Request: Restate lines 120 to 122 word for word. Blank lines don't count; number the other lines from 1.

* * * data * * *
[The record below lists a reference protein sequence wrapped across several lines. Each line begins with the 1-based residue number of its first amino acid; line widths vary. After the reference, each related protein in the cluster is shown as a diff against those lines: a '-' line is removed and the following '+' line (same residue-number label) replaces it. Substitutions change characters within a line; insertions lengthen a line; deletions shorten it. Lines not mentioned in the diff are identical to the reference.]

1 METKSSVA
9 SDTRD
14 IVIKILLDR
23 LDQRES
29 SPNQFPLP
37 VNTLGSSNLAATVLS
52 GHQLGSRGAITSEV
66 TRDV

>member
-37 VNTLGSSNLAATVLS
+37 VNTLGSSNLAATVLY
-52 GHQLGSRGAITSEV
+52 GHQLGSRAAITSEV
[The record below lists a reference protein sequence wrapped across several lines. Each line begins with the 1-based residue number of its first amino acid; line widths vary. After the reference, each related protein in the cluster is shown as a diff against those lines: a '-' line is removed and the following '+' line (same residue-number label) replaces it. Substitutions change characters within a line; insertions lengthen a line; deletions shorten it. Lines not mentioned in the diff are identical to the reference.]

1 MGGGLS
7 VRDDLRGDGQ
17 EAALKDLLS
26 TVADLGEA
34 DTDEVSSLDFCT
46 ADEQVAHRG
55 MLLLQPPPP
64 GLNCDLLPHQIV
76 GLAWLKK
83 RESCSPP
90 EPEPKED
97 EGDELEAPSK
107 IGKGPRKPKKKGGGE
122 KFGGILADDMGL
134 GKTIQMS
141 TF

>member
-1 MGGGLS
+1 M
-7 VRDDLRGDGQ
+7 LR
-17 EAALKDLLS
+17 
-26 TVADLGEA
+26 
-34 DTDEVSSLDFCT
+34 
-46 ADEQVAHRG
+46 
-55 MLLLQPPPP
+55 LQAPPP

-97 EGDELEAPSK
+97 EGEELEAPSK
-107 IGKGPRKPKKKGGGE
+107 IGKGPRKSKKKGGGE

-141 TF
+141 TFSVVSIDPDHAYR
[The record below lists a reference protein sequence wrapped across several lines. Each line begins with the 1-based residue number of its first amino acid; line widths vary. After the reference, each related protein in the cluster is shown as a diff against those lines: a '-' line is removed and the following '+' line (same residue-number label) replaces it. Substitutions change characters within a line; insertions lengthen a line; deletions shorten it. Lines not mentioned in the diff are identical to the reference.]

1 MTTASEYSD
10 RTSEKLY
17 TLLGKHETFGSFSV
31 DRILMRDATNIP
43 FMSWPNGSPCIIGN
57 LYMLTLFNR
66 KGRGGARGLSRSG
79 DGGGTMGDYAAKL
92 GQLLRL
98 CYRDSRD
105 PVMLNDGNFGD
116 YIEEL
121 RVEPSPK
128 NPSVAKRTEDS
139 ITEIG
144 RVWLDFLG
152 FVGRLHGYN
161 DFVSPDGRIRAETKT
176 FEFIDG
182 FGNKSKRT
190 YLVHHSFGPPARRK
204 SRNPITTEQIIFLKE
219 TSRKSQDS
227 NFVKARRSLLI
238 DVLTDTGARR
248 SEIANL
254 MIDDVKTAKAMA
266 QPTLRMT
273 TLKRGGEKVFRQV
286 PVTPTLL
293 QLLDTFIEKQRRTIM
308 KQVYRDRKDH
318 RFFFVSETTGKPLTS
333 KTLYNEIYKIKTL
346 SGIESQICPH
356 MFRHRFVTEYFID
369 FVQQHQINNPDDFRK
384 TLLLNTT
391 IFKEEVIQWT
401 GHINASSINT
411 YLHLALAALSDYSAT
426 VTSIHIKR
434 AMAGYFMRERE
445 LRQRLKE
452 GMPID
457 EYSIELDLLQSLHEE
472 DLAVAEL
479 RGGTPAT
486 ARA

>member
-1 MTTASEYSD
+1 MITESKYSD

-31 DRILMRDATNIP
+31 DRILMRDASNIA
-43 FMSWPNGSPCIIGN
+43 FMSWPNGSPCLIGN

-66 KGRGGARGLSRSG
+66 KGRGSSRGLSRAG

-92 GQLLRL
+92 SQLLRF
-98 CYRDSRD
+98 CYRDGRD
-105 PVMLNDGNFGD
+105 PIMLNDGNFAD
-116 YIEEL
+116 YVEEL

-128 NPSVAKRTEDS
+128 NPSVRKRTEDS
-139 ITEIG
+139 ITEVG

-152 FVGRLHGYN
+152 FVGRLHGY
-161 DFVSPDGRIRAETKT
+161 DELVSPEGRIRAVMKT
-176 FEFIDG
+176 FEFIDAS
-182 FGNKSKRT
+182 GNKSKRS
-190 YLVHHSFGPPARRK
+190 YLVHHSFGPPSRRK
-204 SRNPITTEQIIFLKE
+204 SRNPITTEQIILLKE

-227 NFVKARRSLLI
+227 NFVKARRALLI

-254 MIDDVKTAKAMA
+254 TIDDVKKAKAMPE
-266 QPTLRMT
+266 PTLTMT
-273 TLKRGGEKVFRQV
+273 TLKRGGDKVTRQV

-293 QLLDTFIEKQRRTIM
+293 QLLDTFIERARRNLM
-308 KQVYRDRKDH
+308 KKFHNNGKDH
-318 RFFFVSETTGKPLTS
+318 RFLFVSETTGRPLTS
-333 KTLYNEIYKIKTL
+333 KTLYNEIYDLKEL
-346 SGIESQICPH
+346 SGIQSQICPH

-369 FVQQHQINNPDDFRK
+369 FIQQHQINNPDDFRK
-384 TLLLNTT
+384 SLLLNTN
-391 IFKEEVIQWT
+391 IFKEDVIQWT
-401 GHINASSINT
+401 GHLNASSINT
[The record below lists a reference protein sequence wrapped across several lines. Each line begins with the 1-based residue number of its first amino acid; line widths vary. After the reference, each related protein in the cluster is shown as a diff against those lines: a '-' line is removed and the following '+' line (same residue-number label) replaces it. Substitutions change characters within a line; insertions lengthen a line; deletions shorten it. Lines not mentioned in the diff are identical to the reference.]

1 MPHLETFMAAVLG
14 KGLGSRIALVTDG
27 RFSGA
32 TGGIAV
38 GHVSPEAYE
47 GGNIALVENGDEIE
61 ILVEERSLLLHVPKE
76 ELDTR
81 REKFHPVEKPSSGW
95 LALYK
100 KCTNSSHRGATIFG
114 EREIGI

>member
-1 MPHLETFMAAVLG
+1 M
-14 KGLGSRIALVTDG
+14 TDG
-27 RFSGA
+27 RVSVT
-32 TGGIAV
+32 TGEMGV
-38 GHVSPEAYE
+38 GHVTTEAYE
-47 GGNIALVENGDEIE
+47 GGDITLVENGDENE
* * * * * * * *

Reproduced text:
-128 NPSVAKRTEDS
+128 NPSVRKRTEDS
-139 ITEIG